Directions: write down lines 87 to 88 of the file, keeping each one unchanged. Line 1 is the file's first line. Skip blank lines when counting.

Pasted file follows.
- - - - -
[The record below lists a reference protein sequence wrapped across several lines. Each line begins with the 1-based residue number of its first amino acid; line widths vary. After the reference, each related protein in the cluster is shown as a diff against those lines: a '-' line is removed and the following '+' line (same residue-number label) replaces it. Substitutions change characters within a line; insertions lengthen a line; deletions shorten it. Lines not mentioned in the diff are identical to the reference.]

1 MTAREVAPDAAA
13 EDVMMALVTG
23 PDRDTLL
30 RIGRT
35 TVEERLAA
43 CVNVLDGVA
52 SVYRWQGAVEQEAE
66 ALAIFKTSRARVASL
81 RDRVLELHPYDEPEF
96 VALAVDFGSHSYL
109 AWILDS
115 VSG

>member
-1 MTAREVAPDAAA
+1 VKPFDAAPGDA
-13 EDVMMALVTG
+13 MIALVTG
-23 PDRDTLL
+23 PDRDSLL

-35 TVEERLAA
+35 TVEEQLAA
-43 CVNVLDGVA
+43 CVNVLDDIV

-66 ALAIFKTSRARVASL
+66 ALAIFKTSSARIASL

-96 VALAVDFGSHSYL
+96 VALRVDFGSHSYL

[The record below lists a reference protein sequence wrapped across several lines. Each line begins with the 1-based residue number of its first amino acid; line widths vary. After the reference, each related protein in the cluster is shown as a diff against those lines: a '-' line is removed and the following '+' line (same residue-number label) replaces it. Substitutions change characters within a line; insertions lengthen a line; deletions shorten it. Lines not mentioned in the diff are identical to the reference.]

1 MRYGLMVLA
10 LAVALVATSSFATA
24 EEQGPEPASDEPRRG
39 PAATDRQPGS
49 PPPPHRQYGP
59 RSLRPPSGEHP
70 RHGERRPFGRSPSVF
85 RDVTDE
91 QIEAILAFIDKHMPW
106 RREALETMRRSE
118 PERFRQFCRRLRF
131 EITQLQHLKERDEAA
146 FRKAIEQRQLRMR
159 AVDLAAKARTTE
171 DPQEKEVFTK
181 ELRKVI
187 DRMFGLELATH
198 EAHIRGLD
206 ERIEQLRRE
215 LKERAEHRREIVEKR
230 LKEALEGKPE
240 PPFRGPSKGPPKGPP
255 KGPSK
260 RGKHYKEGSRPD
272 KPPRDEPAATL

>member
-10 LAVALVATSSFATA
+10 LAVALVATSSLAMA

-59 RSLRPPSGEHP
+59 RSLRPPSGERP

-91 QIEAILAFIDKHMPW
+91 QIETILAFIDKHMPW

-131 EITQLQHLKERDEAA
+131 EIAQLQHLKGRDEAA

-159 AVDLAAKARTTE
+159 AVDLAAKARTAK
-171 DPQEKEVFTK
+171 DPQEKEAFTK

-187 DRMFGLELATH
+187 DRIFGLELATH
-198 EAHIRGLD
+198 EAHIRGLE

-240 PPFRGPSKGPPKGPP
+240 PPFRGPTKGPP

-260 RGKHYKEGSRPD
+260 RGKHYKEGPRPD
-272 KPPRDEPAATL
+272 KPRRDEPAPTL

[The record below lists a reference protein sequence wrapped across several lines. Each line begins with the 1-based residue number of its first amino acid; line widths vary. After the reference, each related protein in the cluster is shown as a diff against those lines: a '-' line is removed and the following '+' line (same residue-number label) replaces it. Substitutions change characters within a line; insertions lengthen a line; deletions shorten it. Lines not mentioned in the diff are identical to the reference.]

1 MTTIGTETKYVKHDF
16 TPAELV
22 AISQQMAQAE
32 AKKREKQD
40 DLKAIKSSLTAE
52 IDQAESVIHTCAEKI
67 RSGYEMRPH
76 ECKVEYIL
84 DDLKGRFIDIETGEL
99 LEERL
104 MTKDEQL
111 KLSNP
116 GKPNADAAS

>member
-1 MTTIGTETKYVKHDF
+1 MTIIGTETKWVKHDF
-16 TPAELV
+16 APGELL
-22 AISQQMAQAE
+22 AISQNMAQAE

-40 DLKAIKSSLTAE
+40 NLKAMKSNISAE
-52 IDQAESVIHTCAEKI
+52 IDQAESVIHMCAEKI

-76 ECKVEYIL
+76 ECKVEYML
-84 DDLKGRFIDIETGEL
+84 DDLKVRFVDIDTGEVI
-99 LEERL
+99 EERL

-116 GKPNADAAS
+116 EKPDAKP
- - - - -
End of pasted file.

84 DDLKGRFIDIETGEL
99 LEERL